Insight News

Feb 10th

Tonia Johnson: Operation D2, taking it to the streets

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Photo credit: Ivan PhiferOver ten children showed up for the Operation D2 Clean Streets initiative kick-off. Adults pictured left to right: LaShone Hodges, Tonia Johnson, Ms. T from the Cash Money Riders Motorcycle Club .

Tonia Johnson, a candidate for Hennepin County Dist. 2 Commissioner, has a planned method for cleaning up the streets of Minneapolis and surrounding areas.

Johnson’s Operation D2 Clean Streets is an initiative for community residents and children to clean the streets of their neighborhoods and provide a better image for the business corridor along West Broadway. Dist. 2 borders Plymouth on the west, St. Anthony Village on the east and includes Medicine Lake, Crystal, Golden Valley, North and Northeast Minneapolis.

“The children have picked up liquor bottles, cigarette boxes, baby formula, things that really should not be on our streets,” said Johnson. “As a business owner, I think twice about establishing a business where trash is everywhere; it’s hard to attract customers like that.”

Operation D2 Clean Streets plans to adopt a street every month to pick up trash along the roadside.

“I grew up during an era where there was a strong anti-liter campaign.  That made you conscious, that made you think twice about dropping a bag of potato chips,” said Johnson. 
The candidate for Dist. 2 commissioner also carries this practice in her own community. 

“I walk around with a bag to pick up trash in my own neighborhood,” said Johnson. “You cannot get any more hands on than cleaning trash in your community. We do really good about saying we don’t want any more murders and keeping peace, but what about keeping communities clean,” she said.  

In addition to promoting organic recycling to reduce the amount of waste being land-filled or burned, Johnson plans to do more than serve an existing role model for youth to take pride in their communities.  “Strengthening communities and building clean communities, that’s what this is all about,” she said.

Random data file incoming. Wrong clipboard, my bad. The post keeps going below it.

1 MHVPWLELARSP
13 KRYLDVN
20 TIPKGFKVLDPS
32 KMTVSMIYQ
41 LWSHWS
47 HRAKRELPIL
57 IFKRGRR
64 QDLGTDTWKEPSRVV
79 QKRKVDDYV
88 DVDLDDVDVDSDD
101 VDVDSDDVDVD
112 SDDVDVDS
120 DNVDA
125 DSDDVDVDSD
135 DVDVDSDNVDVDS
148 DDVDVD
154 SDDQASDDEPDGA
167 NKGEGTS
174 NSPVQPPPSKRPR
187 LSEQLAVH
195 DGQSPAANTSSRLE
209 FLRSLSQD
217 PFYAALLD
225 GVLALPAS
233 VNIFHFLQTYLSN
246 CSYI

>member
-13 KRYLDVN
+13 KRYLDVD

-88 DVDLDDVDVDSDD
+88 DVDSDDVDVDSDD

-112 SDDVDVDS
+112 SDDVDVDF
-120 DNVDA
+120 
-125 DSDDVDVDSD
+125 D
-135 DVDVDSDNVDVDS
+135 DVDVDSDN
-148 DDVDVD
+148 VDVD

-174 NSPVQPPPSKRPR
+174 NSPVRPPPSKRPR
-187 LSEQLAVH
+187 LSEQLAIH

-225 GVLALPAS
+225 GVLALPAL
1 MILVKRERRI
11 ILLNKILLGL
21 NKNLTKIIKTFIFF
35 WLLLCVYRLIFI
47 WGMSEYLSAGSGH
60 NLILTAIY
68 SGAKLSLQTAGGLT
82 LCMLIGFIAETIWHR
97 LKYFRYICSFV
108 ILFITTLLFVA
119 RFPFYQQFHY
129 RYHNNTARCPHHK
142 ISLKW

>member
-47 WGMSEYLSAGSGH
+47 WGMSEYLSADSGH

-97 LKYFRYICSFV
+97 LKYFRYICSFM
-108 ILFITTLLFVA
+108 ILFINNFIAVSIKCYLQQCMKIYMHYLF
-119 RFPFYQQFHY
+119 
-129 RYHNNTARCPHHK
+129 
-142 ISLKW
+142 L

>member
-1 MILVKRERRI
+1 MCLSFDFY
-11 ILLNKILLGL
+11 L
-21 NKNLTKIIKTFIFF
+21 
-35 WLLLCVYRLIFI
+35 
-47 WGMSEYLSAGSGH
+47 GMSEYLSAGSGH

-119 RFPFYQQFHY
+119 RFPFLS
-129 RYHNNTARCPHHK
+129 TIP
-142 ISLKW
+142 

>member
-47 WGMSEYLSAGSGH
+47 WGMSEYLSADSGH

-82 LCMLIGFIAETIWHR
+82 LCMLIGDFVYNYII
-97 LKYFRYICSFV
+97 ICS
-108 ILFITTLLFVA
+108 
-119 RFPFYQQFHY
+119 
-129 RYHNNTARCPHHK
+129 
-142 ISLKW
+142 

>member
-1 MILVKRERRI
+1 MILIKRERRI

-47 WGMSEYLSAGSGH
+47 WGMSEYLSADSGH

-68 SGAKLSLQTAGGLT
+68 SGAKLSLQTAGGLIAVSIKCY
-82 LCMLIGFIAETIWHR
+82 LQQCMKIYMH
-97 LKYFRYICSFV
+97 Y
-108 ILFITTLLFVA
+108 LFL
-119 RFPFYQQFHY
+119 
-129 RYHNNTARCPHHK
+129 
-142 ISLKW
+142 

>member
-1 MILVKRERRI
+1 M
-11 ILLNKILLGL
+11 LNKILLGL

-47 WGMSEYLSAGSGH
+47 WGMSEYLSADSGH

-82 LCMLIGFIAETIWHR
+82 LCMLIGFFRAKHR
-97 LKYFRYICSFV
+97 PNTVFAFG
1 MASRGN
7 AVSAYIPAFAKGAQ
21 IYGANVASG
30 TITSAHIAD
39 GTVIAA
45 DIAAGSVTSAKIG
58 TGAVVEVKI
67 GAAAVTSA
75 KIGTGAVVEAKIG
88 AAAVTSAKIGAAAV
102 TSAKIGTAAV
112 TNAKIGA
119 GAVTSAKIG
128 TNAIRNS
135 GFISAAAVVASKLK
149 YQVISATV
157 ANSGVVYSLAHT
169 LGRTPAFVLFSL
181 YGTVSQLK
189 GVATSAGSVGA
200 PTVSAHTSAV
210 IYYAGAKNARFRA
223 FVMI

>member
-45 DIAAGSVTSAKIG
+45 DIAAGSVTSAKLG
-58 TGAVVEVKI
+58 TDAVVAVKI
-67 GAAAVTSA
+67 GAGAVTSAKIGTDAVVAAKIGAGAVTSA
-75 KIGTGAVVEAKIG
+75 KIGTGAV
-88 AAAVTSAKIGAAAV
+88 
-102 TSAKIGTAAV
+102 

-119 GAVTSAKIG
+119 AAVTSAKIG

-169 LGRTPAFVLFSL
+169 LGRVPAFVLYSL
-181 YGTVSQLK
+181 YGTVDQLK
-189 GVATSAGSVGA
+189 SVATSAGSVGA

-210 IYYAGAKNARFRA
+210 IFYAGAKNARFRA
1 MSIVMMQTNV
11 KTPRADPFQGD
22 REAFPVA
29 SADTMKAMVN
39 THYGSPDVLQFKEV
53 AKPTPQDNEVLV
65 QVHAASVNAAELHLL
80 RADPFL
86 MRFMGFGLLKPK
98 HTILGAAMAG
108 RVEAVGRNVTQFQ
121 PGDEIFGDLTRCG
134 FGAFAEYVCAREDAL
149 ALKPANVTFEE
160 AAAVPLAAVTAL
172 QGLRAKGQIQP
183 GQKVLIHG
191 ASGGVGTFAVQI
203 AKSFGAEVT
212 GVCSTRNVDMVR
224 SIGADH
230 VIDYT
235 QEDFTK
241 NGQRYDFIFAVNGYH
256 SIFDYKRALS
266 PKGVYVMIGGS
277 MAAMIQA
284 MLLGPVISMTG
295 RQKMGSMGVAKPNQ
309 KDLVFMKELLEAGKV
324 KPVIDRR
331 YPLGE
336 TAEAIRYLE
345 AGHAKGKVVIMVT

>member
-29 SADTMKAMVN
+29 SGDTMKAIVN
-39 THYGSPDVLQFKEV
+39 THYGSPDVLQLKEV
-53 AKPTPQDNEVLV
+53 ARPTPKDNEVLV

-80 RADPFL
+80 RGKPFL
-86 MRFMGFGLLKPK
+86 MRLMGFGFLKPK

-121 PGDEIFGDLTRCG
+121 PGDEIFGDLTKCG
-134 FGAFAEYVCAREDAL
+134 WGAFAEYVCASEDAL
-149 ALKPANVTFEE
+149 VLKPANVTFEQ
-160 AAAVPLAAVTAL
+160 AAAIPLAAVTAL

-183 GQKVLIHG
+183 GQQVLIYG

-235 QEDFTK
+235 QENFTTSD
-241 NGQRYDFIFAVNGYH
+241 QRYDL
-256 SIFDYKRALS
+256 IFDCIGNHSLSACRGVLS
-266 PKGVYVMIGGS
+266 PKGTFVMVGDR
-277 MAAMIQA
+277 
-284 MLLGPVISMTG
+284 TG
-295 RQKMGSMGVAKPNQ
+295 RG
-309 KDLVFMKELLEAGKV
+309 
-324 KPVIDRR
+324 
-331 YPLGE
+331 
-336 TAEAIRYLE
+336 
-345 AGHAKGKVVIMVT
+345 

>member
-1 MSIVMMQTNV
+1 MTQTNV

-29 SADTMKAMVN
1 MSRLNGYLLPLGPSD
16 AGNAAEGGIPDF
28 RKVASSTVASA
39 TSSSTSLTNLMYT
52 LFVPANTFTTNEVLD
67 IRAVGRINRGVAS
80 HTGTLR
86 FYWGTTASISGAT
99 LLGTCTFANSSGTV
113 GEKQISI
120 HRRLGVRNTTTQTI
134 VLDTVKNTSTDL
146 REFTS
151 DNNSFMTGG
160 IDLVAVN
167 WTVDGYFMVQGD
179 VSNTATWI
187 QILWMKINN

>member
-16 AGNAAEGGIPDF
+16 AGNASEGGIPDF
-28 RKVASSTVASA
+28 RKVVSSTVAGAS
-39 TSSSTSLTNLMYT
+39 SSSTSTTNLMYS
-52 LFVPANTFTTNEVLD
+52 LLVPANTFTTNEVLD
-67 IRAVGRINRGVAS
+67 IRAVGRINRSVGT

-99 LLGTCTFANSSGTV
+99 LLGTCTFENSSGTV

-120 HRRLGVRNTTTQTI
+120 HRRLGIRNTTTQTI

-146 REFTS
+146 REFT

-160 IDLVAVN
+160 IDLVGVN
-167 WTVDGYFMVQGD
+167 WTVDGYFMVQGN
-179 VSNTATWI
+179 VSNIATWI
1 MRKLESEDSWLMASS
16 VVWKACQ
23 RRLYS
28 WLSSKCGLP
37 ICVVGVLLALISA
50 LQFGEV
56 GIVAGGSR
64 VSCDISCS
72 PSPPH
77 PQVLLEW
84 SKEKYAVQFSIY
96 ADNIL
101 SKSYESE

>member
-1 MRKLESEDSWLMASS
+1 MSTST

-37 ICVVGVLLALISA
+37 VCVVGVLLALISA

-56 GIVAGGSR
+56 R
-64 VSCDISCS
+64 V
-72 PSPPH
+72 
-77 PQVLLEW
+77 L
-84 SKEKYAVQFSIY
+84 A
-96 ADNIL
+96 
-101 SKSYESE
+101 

Johnson believes a clean environment serves as a message. 

“Trash is not good, and will not attract any type of business here,” she said. “What it shows investors is that people around here don’t care, so why should we. Sometimes we cannot wait for politicians to clean up, we have to be more proactive and maintain our property.”

A similar approach to community beautification can be found in the South Bronx, N.Y. Environmental justice advocate Majora Carter, founded Sustainable South Bronx (SSBx). SSBx advocated the development of the Hunt's Point Riverside Park which had been an illegal garbage dump.  In 2003, SSBx started the Bronx Environmental Stewardship Training program, one of the nation's first urban green collar training and placement systems.

“There are studies that prove when neighborhoods are clean, it discourages bad behavior, drug dealing and crime,” Johnson said. 
Johnson has owned and operated a small business for the past five years as a business development consultant.

Johnson believes the clean-up will not only induce a healthier business aspect, but could lead to a turnaround for North Minneapolis. 

“With the past leadership, West Broadway of North Minneapolis and other areas of District 2 have never been able to achieve its true potential because of the closed mindedness of the leaders,” Johnson said. 

Cash Money Riders, a local motorcycle club has also joined the endeavor for a cleaner and more business viable community. 

“I do not want to walk outside my business with trash all over the place,” said LaShone Hodges, Cash Money Rider member and business owner of a beauty salon on 42nd Avenue and Freemont Avenue. 

Operation D2 Clean Street has a planned clean- up along Central Avenue in Northeast Minneapolis later next month.
“Everybody wants a clean community,” Johnson said. “It’s about sending the message that we all care about the community.”



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